The Judge: "...to him who struck down the firstborn of Egypt... and overthrew Pharaoh and his host into the red sea..."  (Psalm 136:10 and Psalm 136:15).  God condemns the wicked at a time and in a way He knows to be expedient for their destruction and for His own glory.  Who do you know of that has done anything people will be talking about 4000 years from now?  But that Red Sea tho...

The Deliverer:  "... who brought Israel out from among them... with a strong hand and an outstretched arm... who divided the Red Sea in two... and made Israel pass through the midst of it... who led his people through the wilderness..." (Psalm 136:11-16).  The Mighty God makes distinctions between those who are His and those who are not (Exodus 8:22, Exodus 11:7, and 2nd Timothy 2:19).  Since all have sinned and fallen short of His glory, He is free to bestow saving grace upon whoever He pleases.  Whoever has found a refuge in Him is blessed indeed!

The Warrior:  "... to him who struck down great kings, and killed mighty kings... Sihon, king of the Amorites, and Og, king of Bashan" (Psalm 136:17-20).  The rapper Jadakiss once observed, "Dead rappers get better promotion."  The wrestler known as "Undertaker", somewhere along his very long and storied career, used to threaten his opponents by saying, "I'll make you famous".  But God has been famous for making the vast majority of his opponents nameless.  He decimates and destroys the unrepentant.  He overcomes and overwhelms those who stand against His people.  Woe to the one who refuses to kiss the Son.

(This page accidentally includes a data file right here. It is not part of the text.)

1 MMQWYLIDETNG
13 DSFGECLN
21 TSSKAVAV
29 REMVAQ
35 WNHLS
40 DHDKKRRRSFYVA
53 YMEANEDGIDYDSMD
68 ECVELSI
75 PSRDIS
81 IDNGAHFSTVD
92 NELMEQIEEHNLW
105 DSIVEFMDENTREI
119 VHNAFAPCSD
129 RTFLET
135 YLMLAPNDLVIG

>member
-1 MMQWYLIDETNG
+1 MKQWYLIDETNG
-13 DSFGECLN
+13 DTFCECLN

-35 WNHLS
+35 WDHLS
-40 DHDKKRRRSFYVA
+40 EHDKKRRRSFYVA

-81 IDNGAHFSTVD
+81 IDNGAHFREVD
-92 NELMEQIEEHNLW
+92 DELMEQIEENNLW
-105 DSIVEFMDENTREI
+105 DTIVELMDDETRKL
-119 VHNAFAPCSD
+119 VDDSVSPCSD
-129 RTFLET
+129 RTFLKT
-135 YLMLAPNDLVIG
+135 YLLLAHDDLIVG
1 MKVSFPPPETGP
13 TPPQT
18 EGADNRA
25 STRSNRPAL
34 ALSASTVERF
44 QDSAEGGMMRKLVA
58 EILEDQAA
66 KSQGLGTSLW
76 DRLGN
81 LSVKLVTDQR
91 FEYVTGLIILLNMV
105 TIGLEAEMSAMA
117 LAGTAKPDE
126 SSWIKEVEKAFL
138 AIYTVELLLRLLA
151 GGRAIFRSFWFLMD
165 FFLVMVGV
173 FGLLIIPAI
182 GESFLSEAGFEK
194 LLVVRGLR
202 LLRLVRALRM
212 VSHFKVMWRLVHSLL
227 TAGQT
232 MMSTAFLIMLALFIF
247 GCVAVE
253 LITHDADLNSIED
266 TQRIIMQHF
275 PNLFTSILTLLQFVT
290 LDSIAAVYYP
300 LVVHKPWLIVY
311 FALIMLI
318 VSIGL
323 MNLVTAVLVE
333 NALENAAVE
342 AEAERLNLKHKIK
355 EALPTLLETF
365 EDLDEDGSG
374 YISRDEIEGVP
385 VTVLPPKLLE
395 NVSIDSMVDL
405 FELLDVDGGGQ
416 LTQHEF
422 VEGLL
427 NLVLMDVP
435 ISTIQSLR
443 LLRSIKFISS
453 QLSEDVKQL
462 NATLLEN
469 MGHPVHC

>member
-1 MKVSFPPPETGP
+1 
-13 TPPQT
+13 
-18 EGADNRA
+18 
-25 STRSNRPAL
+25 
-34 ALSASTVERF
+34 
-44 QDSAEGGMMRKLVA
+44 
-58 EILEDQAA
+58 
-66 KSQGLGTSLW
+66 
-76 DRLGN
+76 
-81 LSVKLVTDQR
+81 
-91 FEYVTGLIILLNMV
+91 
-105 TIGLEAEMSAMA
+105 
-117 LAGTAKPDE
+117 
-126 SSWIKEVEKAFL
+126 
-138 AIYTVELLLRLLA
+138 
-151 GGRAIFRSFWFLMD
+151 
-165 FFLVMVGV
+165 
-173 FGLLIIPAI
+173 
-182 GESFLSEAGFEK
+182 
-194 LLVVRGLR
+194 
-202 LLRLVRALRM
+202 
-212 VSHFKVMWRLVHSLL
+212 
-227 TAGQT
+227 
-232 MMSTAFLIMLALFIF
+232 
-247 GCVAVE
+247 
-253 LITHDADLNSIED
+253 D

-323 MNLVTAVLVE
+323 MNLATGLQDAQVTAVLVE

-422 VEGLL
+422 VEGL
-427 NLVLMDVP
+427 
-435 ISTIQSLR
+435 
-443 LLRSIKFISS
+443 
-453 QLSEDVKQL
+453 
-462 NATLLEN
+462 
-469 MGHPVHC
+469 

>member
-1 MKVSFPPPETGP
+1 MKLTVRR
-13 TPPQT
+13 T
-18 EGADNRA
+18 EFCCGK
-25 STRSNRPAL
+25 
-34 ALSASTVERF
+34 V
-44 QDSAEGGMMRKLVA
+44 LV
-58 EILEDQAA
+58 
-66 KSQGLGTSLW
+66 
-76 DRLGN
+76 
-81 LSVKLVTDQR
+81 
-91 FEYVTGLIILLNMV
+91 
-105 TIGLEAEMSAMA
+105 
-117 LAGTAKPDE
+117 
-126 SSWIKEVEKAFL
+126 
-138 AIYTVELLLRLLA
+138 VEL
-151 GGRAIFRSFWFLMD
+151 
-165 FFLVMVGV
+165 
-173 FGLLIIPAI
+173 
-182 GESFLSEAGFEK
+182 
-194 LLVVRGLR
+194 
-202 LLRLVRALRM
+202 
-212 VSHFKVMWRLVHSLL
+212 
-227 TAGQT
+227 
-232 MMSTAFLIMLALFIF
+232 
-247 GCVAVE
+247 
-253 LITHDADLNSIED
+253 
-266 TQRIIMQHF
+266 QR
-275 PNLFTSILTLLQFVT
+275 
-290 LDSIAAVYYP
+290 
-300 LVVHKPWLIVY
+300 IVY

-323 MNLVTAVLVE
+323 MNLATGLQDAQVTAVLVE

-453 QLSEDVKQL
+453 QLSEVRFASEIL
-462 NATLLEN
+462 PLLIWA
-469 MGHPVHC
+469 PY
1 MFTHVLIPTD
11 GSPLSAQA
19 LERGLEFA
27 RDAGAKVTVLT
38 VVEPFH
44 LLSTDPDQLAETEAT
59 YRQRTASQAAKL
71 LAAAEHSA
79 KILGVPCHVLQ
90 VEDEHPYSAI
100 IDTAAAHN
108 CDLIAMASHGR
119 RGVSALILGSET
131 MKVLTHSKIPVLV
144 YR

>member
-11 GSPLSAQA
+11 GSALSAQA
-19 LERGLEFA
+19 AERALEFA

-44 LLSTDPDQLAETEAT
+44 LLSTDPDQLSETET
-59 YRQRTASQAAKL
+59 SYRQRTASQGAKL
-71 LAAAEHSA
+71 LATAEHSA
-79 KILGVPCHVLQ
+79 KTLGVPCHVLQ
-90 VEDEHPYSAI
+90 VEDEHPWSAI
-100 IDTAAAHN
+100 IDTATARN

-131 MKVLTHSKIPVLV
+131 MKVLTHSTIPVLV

The Promise Keeper:  "... who gave their land as a heritage to Israel... who remembered us in our low estate... and rescued us from our foes... who gives food to all flesh..." (Psalm 136:21-26).  Promises made to Abraham, Isaac, and Jacob are all kept.  God delivered on each and every one of them (Joshua 21:43-45).  

The might of God's power is matched only by the power of His faithful love which, along with His glory motivates and informs all that He does.  It is altogether astonishing to consider the One residing in a virgin womb as the inventor of it.  We are blown away to consider the Mighty God as a little helpless baby learning to walk on legs He designed.  And although He is a judge and warrior, He came to defend the guilty and make peace with His enemies.

We might well say along with David when he wrote in Psalm 139:6, "such knowledge is too lofty for me to attain".  But then again, what should we expect when we experience Emmanuel the incomparable and Mighty God with us.